While the discussion about some sort of public transit system in Oklahoma City grabs headlines, let's remember that the goal is to provide a simple way to know where the public transit system is available for travel and provide a cost-competitive alternative to automobiles. Should we string electrical lines all over downtown or tear up new streets to lay tracks? Why not find a low-riding, curb-level, CNG-fueled, modern-looking bullet-trolley that runs on rubber wheels, not permanent tracks?
Paint each trolley a different color to indicate the route they take. Then put down a two-foot strip of paint matching the trolley color on the street route so everyone can plainly see the route. Those driving in cars could see how they may be traveling a trolley route. Maps everywhere could provide potential riders the option to see if they can get where they need to go by using the multicolored trolleys. This would provide more confidence in riders to know they're getting on the right trolley, prevent expensive installation of wires and track and allow trolleys to be used for special events, to earn additional revenue and greater financially viability.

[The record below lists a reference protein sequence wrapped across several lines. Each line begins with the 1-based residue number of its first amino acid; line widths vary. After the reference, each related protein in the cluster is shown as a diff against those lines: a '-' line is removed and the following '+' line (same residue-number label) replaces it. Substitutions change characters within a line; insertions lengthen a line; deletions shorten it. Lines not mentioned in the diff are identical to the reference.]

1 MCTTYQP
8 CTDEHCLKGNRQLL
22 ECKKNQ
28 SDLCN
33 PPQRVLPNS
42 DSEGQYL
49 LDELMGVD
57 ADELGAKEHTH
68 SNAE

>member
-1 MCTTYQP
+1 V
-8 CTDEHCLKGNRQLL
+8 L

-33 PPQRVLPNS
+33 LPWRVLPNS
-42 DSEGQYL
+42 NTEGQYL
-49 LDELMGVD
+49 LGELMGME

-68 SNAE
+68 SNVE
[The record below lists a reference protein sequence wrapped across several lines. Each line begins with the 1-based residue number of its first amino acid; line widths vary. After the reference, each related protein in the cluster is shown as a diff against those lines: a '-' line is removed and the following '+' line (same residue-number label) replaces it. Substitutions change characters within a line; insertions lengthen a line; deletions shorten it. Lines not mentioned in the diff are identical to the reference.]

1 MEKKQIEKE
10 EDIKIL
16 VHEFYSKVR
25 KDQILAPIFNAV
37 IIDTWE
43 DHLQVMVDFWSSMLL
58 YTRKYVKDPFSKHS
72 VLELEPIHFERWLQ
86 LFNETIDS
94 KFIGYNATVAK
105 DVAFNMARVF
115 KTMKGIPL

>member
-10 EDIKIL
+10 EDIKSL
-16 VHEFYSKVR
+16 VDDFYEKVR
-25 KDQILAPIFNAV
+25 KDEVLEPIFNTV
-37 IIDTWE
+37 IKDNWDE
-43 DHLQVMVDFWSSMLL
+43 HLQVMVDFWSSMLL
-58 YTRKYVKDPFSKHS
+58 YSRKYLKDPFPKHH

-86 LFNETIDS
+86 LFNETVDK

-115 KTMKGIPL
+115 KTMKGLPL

While voters in Oklahoma City approved a streetcar, we should heed the facts regarding the cost to taxpayers of these systems. Rarely, if ever, do government-run public transit systems come close to paying for themselves. Let's evaluate updated technology to provide the best service at the best price for all taxpayers.
Larry Stein, Edmond